We Wanted Revival

We had an incredible week of Bible conference at Bob Jones. The anticipation of what God was going to do this week was building all semester, especially since the focus was revival. My guess is that’s how many others felt coming into the conference as well, but I’m curious how many left this week feeling like it was slightly anticlimactic. No doubt the messages were stirring, but I think many are already disappointed just a day or two later as they see that initial excitement start to fade. Maybe you’re frustrated because you already slipped back into apathy or a dominating sin that you were so hoping to be rid of after this conference. You feel let down, already hopeless for what you were so hopeful for less than a week ago.

I want to encourage you. God can still work in a big way in your life, but you may have some misconceptions about how God’s going to do it.

Revival means having to make a decision.
It could be that we’ve started to hope for God to work in such a way that we’ll be so overwhelmed by His power that we’ll be automatically blown into a whole new realm of spirituality. Like, we’re hoping to be rid of sin and apathy, but we’re not ready to get rid of sin because we’re waiting for God to do all the work.

The reality, though, is you shouldn’t expect much to happen in your life if you’re just waiting for God to move you. As conviction of sin is brought, you need to respond. If you hear the Spirit’s whisper, submit or you’ll never see God do the work you’ve been waiting for. Revival is taking advantage of the decisions God has placed before you. Choose Him.

Revival means having to make many really hard decisions.
You need to kill the false hope that a life on fire for God can come without placing your life on the altar everyday, an altar that is incredibly hot and intimidating. The only people on fire for God are the ones who are constantly scorching their flesh.

A living sacrifice for God? That’s a hard decision. But no one follows Christ without having to face the parts of their life that won’t go without a fight. If you want God to work, you’ll drag those parts of your life on the altar even though they’re kicking and screaming. Maybe you understand that revival means making a decision to follow God, but it comes through many very difficult decisions. You can’t just at one point grit your teeth and throw yourself on the altar. You’ll need to continually place yourself there even while the flames are hot.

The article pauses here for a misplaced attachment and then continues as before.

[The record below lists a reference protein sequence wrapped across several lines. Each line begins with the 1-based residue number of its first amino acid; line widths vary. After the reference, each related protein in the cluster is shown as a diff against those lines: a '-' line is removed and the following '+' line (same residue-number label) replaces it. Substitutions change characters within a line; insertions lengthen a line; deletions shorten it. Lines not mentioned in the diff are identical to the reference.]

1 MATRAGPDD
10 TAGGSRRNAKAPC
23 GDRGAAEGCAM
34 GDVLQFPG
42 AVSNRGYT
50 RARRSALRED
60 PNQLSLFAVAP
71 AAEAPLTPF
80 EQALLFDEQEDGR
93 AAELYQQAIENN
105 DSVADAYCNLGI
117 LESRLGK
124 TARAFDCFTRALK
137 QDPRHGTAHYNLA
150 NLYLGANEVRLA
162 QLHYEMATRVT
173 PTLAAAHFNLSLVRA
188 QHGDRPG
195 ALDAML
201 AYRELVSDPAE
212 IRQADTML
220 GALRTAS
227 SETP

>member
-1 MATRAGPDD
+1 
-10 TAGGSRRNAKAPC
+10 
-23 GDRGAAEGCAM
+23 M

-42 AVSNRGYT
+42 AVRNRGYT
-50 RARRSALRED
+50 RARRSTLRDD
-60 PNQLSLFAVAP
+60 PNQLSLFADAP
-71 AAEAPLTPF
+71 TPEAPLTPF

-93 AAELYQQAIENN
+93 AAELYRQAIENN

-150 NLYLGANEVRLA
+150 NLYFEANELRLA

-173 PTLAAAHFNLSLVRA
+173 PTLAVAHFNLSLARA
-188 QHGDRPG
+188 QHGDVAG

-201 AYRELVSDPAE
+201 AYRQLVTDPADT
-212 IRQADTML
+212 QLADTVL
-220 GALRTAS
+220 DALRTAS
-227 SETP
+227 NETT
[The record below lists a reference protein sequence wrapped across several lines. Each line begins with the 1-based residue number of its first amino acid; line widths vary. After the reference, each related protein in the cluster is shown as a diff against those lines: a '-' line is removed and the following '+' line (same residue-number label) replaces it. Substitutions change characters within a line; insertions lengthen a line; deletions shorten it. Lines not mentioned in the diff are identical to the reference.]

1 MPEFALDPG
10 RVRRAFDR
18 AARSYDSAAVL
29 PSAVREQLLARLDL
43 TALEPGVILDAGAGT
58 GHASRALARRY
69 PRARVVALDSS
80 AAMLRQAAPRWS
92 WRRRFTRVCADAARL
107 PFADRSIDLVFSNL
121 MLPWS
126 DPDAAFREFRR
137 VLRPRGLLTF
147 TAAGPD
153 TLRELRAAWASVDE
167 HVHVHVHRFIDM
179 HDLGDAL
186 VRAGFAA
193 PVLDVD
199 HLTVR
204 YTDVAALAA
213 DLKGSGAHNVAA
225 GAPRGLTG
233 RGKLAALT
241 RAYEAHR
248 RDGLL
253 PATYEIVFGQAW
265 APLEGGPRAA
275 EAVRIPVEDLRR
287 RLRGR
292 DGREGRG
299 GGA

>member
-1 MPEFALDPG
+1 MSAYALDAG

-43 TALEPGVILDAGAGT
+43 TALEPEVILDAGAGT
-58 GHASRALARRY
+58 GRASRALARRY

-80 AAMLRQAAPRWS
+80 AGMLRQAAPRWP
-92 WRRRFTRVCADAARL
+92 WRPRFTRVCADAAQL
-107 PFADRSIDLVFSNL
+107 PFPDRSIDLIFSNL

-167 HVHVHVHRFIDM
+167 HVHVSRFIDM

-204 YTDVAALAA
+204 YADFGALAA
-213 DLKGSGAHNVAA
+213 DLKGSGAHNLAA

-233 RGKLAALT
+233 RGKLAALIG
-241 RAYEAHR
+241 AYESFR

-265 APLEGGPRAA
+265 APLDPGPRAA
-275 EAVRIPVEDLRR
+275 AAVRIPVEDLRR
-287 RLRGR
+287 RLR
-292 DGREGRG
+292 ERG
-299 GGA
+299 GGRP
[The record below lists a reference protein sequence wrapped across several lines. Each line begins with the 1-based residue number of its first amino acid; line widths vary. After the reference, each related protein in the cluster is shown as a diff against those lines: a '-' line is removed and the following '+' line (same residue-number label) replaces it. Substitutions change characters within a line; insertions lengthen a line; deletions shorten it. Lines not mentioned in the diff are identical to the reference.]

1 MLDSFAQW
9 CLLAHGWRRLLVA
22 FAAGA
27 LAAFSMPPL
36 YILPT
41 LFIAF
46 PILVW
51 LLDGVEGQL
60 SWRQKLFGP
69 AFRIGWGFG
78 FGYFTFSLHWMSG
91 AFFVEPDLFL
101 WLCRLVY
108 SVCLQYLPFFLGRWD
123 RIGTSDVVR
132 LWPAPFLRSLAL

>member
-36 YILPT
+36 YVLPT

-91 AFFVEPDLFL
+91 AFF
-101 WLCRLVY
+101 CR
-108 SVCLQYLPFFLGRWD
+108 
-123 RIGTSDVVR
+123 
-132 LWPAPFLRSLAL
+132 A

Revival means plowing in prayer until there’s power.
The bottom line is that if you want God to work then you should want to pray because God works through prayer. In other words, to refuse prayer is to refuse God’s work. If you want Him to stir up your soul, go sit at His feet. This may be the Spirit’s whisper that you need to start submitting to: “Go pray!”

The only way this week is going to impact you much a month from now or a year from now is if you start falling on your knees. There’s not much time left this semester. Maybe it’s time you grab a friend and start praying more than you ever have in your life for God to work more than He ever has in your life. Trust that God uses intensified prayers to intensify His work. Many things are worthy of regret, but prayer is not one of those things.

I write these three points because I’m needing to take them to heart. But that’s me. Some of you might already be plowing in prayer but you’ve been neglecting God’s Word. This isn’t a sure-fire formula for fervency. Ultimately, I’m saying if you want God to work, submit to the way He wants to do it. That submission will be hard, and it’ll need to be continual. But God gives the grace, and the result is worth it. In fact, although it will be hard, God will do something far better than anything you could ask or think.

“And he said to all, ‘If anyone would come after me, let him deny himself and take up his cross daily and follow me.’” (Luke 9:23)

– GM

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